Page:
European Recession, the American Fiscal Cliff and Commercial Mortgage Lending
Carl Gaines June 28, 2012, 2 p.m.
Europe stayed its most immediate existential threat when parties committed to the Hellenic bailout carried Greece’s mid-June election, the second in as many months. New Democracy eked out a slim plurality of votes for the Parliament of the Hellenes and, with the expected support of the smaller PASOK party, will hold to the austerity measures agreed in exchange for 240 billion euro (approximately $300 billion) in financial support since May 2010.
Investors’ natural response to the Greek results conveyed a sense of relief, echoed on the margins in easing measures of systemic financial stress in Europe and the United States. Leading up to the vote, monetary policymakers around the world had been positioning to brace financial markets against a Greek exit from the eurozone. Such a move would have disrupted any remaining notions of structural stability and driven borrowing costs in Spain, Italy and other large economies well beyond manageable levels.
Contagion across the eurozone is hardly theoretical. Italy’s short-term financing costs have doubled between May and mid-June, rising to four times their early 2012 low. The results of the most recent three-year bond auction suggest no relief as yields on those bonds increased to 5.30 percent. To put this in perspective, Americans can finance their homes at lower interest rates.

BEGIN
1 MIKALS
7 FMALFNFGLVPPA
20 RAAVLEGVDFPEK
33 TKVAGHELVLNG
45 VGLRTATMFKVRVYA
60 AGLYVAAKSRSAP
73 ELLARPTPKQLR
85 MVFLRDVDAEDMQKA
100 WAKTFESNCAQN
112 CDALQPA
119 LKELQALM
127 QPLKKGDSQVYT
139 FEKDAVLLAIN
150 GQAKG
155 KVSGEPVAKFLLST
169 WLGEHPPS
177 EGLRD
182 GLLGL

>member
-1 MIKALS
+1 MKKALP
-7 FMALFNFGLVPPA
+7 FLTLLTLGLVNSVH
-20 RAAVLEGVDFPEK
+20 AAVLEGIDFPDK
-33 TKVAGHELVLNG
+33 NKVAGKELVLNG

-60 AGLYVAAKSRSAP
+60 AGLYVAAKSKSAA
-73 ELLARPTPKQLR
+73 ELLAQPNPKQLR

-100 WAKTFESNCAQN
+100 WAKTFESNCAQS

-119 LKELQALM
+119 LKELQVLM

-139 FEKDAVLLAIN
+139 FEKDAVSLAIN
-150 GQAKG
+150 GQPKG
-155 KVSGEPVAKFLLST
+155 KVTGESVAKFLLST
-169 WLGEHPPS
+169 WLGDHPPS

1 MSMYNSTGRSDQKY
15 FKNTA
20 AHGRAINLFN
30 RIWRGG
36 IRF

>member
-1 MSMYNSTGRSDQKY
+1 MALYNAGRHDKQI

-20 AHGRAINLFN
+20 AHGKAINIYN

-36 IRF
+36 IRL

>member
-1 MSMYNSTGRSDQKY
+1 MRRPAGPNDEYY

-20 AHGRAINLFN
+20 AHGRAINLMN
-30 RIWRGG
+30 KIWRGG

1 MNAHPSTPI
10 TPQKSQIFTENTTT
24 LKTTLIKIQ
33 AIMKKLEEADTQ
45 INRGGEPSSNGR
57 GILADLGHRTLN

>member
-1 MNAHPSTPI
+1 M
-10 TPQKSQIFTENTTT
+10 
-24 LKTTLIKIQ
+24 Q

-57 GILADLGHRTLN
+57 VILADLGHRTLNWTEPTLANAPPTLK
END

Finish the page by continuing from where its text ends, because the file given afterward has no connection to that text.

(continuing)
While the prospect of financial market seizure may have receded temporarily, the fundamental issues that imperil stability across the Continent remain unresolved. Absent consistent bank regulation and a European program of debt mutualization that can reduce the cost of sovereign finance—such as might be the case under the terms of a Hamiltonian redemption fund—resolution will remain elusive. The next moment of crisis will never be far off, whether it relates to banks in Spain or the threat of a continent-wide bank run.
Balancing political reality with the glaring need for a comprehensive plan to address Europe’s problems is a task that falls to German Chancellor Angela Merkel. As the crisis has spiraled, Chancellor Merkel has signaled provisional support for a bond program that would bring sovereign indebtedness back in line with Maastricht Treaty levels. But exactly what happens next is unclear. And therein lies the problem.
Commenting at the Group of 20 summit that followed the Greek vote, French President François Hollande offered that “in this permanent race between events, speculation and political decisions, political decisions must get ahead of the uncertainty.” It is obvious to everyone involved that the uncertainty fomented by a glacial decision-making process is taking a toll, both on the economic outlook and the costs of resolving the crisis. Bank of England Governor Sir Mervyn King echoed this view, saying that the impact of the “euro area crisis has been to create a large black cloud of uncertainty hanging over not only the euro area, but our economy too—and indeed the world economy as a whole.” That characterization of the crisis held water going into the Greek vote and it remains true in the vote’s aftermath.